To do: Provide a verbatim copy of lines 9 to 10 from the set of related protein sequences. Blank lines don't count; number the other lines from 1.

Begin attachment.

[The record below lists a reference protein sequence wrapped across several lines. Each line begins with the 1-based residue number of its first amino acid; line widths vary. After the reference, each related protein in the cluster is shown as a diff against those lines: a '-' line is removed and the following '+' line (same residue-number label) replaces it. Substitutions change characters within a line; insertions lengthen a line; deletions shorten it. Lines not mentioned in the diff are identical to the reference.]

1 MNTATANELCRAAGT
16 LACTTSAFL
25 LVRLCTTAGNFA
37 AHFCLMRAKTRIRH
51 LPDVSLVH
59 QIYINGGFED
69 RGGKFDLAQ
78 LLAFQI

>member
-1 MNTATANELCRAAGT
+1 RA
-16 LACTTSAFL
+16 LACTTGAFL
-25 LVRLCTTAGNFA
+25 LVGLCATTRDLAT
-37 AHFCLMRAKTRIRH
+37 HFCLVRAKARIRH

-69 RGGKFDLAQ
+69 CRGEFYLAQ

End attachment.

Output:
78 LLAFQI

>member